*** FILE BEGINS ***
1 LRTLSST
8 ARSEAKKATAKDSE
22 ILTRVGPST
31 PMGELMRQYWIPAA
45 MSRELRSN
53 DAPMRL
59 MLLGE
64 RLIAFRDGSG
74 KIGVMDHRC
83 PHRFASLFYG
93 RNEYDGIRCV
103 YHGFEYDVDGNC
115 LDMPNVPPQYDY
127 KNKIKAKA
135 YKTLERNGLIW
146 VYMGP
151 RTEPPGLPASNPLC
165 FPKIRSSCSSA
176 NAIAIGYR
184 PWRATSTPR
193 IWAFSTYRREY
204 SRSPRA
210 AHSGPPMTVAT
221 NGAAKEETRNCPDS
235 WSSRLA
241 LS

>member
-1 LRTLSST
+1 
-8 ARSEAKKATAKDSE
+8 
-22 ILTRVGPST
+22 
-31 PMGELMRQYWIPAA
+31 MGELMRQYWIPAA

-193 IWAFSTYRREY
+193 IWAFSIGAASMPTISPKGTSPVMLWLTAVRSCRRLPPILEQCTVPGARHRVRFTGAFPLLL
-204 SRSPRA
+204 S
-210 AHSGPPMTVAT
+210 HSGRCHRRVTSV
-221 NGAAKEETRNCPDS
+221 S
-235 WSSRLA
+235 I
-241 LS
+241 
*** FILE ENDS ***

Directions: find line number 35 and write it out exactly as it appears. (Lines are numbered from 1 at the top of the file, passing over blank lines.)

+31 MGELMRQYWIPAA